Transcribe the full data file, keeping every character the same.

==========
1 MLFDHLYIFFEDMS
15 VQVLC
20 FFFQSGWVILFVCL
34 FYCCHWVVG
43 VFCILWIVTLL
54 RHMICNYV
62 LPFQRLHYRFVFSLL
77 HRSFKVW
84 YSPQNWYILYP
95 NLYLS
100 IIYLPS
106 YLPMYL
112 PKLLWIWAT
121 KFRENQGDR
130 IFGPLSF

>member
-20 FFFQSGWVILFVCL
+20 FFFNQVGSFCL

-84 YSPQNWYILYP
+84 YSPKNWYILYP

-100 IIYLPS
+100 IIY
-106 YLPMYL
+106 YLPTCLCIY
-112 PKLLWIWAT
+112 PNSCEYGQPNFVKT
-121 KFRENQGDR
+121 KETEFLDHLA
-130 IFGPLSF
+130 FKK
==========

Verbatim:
1 MLFDHLYIFFEDMS
15 VQVLC
20 FFFQSGWVILFVCL
34 FYCCHWVVG
43 VFCILWIVTLL
54 RHMICNYV
62 LPFQRLHYRFVFSLL
77 HRSFKVW
84 YSPQNWYILYP
95 NLYLS
100 IIYLPS
106 YLPMYL
112 PKLLWIWAT
121 KFRENQGDR
130 IFGPLSF

>member
-20 FFFQSGWVILFVCL
+20 FFFNQVGSFCL

-84 YSPQNWYILYP
+84 YSPKNWYILYP

-100 IIYLPS
+100 IIY
-106 YLPMYL
+106 YLPTCLCIY
-112 PKLLWIWAT
+112 PNSCEYGQPNFVKT
-121 KFRENQGDR
+121 KETEFLDHLA
-130 IFGPLSF
+130 FKK